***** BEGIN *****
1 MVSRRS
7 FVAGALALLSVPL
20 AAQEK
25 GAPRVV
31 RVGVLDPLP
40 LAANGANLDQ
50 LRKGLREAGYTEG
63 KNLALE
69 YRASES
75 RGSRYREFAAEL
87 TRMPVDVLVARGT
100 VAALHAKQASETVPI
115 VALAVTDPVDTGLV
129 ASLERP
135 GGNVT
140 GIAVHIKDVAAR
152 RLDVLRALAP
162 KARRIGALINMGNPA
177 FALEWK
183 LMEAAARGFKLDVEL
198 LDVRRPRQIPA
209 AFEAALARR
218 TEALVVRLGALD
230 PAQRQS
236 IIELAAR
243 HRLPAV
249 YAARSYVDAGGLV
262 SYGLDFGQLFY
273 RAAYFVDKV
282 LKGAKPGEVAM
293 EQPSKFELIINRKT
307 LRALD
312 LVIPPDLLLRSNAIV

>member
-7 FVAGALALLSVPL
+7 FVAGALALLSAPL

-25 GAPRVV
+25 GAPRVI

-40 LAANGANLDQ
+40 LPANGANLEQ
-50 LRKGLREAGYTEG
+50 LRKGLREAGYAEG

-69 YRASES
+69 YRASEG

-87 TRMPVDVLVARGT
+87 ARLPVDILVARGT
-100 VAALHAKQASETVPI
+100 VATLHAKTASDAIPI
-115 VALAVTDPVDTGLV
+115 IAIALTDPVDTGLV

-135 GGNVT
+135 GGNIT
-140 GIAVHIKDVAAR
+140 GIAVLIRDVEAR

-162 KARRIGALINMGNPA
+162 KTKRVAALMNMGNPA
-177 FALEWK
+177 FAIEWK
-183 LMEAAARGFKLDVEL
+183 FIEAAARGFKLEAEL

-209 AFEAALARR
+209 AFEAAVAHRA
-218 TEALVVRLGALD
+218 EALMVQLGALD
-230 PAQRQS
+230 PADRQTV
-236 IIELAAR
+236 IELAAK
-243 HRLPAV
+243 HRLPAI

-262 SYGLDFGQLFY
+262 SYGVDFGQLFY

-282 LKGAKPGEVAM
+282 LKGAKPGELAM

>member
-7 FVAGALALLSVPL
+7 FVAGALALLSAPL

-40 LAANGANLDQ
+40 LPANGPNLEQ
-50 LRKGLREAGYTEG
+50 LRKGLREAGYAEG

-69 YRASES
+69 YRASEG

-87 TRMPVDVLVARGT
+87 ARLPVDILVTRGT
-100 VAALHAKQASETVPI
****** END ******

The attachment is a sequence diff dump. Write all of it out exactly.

1 MVSRRS
7 FVAGALALLSVPL
20 AAQEK
25 GAPRVV
31 RVGVLDPLP
40 LAANGANLDQ
50 LRKGLREAGYTEG
63 KNLALE
69 YRASES
75 RGSRYREFAAEL
87 TRMPVDVLVARGT
100 VAALHAKQASETVPI
115 VALAVTDPVDTGLV
129 ASLERP
135 GGNVT
140 GIAVHIKDVAAR
152 RLDVLRALAP
162 KARRIGALINMGNPA
177 FALEWK
183 LMEAAARGFKLDVEL
198 LDVRRPRQIPA
209 AFEAALARR
218 TEALVVRLGALD
230 PAQRQS
236 IIELAAR
243 HRLPAV
249 YAARSYVDAGGLV
262 SYGLDFGQLFY
273 RAAYFVDKV
282 LKGAKPGEVAM
293 EQPSKFELIINRKT
307 LRALD
312 LVIPPDLLLRSNAIV

>member
-7 FVAGALALLSVPL
+7 FVAGALALLSAPL

-25 GAPRVV
+25 GAPRVI

-40 LAANGANLDQ
+40 LPANGANLEQ
-50 LRKGLREAGYTEG
+50 LRKGLREAGYAEG

-69 YRASES
+69 YRASEG

-87 TRMPVDVLVARGT
+87 ARLPVDILVARGT
-100 VAALHAKQASETVPI
+100 VATLHAKTASDAIPI
-115 VALAVTDPVDTGLV
+115 IAIALTDPVDTGLV

-135 GGNVT
+135 GGNIT
-140 GIAVHIKDVAAR
+140 GIAVLIRDVEAR

-162 KARRIGALINMGNPA
+162 KTKRVAALMNMGNPA
-177 FALEWK
+177 FAIEWK
-183 LMEAAARGFKLDVEL
+183 FIEAAARGFKLEAEL

-209 AFEAALARR
+209 AFEAAVAHRA
-218 TEALVVRLGALD
+218 EALMVQLGALD
-230 PAQRQS
+230 PADRQTV
-236 IIELAAR
+236 IELAAK
-243 HRLPAV
+243 HRLPAI

-262 SYGLDFGQLFY
+262 SYGVDFGQLFY

-282 LKGAKPGEVAM
+282 LKGAKPGELAM

>member
-7 FVAGALALLSVPL
+7 FVAGALALLSAPL

-40 LAANGANLDQ
+40 LPANGPNLEQ
-50 LRKGLREAGYTEG
+50 LRKGLREAGYAEG

-69 YRASES
+69 YRASEG

-87 TRMPVDVLVARGT
+87 ARLPVDILVTRGT
-100 VAALHAKQASETVPI